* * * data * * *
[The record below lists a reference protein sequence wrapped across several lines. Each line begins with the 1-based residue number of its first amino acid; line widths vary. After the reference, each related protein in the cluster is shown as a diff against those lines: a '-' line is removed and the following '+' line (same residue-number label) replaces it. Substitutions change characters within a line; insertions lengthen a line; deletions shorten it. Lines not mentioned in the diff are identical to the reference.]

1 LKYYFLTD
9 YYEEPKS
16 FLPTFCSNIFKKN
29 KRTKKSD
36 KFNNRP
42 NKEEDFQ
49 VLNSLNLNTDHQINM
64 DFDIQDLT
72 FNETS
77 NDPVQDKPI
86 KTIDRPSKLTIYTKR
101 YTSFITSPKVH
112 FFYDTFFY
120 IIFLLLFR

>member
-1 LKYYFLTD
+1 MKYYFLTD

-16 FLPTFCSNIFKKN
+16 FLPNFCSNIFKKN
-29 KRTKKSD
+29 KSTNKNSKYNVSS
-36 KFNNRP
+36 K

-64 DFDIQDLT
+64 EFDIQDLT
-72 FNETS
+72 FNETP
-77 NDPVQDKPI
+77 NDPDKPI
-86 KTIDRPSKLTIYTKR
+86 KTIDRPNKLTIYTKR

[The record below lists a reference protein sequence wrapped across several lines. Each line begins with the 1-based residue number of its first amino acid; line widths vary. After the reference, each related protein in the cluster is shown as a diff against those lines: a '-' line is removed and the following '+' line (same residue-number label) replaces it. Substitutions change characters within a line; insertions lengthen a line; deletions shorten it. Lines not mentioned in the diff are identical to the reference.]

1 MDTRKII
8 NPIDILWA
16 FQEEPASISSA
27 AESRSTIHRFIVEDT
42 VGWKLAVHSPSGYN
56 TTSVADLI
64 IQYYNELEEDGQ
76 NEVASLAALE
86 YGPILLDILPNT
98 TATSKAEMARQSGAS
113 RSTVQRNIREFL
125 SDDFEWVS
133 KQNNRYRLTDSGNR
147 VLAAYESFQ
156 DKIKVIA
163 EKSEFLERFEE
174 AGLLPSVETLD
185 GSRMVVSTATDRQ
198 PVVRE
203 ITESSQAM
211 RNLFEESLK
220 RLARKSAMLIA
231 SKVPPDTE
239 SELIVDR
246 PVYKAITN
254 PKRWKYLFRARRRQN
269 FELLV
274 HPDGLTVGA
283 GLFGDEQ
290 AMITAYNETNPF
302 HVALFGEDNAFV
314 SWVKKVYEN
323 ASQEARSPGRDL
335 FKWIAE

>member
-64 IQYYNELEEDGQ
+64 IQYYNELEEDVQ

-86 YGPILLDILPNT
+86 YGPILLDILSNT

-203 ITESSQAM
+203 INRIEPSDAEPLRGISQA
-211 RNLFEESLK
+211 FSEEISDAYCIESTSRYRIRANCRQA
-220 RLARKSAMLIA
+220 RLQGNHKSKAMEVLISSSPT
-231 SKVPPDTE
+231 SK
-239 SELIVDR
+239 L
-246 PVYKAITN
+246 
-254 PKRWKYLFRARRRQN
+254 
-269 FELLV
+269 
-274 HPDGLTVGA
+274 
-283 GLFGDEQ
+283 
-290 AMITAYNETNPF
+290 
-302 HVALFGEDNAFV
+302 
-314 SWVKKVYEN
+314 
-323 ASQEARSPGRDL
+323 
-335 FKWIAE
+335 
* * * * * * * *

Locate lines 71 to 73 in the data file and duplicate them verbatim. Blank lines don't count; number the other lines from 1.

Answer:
-86 YGPILLDILPNT
+86 YGPILLDILSNT

-203 ITESSQAM